Lettice, Lady Vachell, was Sir Thomas’ third wife and the daughter of an old family friend, Rear-Adm. Sir Francis Knollys, of Abbey House in Reading (and Lord of the Manor of Battle Farm). Old Sir Francis, an ardent parliamentarian, outlived Sir Thomas by ten years. In 1640, Lady Vachell remarried to Sir John Hampden and, no doubt, went to live at Hampden House in Great Hampden (Buckinghamshire). He was the man whose refusal to pay ship-money helped bring about the Civil War in 1642 and, unsurprisingly, he was killed at the Battle of Chalgrove Field the following year. Lady Hampden then returned to Coley. She is said to have watched the parliamentarians besieging Reading from roof of the house. After this long siege, when the Parliamentarians had been victorious and the town’s defences destroyed, on 16th May 1644, Charles I spent the night at Coley House and his whole army camped in the park while marching from Oxford. Perhaps he was trying to persuade Tanfield Vachell to remain a good Royalist, for he certainly abandoned their cause not long aferwards. Lady Hampden may have been residing at her Dower House, ‘Lady Vachell’s House’ (later Finches Buildings) in Hosier Street. The army later returned the way they had come via Englefield and Compton. Symonds the Diarist records the fine Vachell stained glass in the house at the time. Tanfield died in 1658 and there ensued legal wrangles over the disposal of his estates. The following year, Lady Hampden described the run-down state of the house at Coley, it having been “plundered in the time of the war between the late King and Parliament”. The disputes were only settled after her own death in 1666, when her will gives a few glimpses of remaining splendour: ‘my suite of hangings of forest work which are in the dining room’ (referring to dense foliage-patterned tapestries), sixteen chairs all of needlework belonging to the dining room, the olive coloured bed, and the ten Knollys pictures belonging to her nephew. One can only imagine the latter were her family portraits saved from Abbey House when it was seized and sold off by Parliament.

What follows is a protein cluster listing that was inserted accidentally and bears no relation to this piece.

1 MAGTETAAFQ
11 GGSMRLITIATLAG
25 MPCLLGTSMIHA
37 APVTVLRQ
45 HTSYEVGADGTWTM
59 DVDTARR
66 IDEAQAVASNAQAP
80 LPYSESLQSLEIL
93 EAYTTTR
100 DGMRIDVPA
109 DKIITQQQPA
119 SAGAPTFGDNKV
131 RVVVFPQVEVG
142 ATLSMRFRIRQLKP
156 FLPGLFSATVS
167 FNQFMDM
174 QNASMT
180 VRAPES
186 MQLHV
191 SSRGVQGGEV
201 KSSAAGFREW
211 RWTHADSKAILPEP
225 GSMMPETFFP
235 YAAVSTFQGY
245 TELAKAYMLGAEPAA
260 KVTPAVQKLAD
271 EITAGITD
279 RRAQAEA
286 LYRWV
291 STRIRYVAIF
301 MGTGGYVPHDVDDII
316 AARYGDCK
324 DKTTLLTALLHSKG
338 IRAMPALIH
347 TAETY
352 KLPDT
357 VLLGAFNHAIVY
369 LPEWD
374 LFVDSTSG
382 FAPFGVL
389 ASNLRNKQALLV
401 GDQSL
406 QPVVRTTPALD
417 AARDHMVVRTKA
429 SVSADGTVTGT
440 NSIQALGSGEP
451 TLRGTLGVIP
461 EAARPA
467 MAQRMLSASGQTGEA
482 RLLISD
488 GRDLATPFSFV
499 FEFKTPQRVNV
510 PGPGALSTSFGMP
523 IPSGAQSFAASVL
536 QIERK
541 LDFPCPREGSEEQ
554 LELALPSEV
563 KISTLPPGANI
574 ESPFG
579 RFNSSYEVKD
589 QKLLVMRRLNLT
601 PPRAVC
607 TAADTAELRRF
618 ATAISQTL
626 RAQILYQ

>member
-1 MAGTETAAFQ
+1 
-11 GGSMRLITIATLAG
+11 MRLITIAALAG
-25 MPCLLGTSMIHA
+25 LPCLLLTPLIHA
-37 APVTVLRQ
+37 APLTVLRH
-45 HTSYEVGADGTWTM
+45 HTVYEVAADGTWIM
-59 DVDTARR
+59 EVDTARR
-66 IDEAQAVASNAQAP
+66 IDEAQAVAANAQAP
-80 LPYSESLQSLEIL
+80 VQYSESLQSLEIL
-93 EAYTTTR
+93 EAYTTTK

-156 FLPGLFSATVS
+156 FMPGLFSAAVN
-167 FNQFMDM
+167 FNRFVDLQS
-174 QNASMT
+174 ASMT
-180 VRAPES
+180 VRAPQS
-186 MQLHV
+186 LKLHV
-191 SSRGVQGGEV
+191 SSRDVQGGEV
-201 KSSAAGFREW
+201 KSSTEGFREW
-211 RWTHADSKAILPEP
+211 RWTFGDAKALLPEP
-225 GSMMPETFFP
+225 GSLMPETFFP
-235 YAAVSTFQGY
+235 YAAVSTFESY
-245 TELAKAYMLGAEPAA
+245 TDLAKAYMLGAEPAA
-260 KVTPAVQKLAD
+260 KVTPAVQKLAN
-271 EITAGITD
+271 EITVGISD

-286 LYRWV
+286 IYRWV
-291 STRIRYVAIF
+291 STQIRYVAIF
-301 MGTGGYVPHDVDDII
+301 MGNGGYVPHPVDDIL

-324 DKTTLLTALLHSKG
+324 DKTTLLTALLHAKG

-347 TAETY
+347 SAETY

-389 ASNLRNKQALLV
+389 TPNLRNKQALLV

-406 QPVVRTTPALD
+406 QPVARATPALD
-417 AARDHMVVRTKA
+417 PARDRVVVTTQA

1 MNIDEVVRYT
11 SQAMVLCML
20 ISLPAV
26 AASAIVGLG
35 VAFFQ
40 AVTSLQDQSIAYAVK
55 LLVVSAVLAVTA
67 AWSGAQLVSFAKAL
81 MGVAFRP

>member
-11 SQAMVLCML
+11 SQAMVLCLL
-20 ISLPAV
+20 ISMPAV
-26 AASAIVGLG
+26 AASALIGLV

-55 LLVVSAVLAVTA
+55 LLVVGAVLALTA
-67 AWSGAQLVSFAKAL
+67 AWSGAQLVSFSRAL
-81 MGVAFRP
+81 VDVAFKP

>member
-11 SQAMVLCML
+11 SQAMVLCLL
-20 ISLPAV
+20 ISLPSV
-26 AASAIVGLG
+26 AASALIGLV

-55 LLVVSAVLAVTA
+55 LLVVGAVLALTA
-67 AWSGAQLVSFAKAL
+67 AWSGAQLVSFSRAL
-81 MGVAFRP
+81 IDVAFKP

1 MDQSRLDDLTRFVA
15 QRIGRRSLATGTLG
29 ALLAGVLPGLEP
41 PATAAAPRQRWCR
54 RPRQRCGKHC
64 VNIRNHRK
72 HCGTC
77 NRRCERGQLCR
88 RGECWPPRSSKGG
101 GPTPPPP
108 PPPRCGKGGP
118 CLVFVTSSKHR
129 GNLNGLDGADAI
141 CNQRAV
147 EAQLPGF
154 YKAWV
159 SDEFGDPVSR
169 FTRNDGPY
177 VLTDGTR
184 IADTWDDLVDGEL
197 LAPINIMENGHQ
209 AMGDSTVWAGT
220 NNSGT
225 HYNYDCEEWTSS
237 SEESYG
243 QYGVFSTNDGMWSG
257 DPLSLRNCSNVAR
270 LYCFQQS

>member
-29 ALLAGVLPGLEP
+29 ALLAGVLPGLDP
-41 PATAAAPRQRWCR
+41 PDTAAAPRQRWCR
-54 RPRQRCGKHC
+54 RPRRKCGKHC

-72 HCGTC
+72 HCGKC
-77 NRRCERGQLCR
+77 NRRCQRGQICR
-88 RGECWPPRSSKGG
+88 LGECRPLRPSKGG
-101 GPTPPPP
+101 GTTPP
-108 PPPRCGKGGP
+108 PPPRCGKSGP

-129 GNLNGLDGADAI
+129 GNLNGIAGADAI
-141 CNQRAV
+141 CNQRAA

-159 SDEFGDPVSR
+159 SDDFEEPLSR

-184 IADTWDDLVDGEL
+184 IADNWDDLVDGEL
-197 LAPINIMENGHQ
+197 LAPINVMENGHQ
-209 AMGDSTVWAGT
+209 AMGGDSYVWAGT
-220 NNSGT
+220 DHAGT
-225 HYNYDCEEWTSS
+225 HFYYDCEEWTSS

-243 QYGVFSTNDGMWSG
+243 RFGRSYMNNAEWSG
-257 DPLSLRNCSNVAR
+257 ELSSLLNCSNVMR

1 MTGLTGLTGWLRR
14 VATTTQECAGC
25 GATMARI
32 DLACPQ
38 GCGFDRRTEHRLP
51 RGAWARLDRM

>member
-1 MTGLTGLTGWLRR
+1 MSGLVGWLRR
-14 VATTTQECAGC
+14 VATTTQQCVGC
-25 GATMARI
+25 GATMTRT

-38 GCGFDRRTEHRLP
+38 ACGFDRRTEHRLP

Coley Park passed to Tanfield’s 2nd cousin, a lawyer, Thomas Vachell. He seems to have spent a quiet life there, taking part in parish business and attending St. Mary’s Church in Reading. Perhaps this was because all his time was taken up with rebuilding and repairing the old house which, by this time, must have been in a considerable state of disrepair. A pillar in the stables that probably came from the main house was dated T&AV 1679. It was probably Thomas who found it necessary to pull down the western wing of the building and, indeed, part of the main body. Having consolidated what was left and added some modern touches, like the cupola on the roof, he laid out the surrounding gardens in the latest Dutch Baroque style with avenues of trees, rectangular parterres made of rigid formal hedges, a maze, topiary, arch-covered walkways, canals and other ornamental water features fed by the Holy Brook. Note also, from the engraving, how the garden is terraced on a number of levels. The approach to the projecting wing is higher than the garden on both sides, and higher still than the entrance front to the house. The wing door enters at the second, if not the third, storey.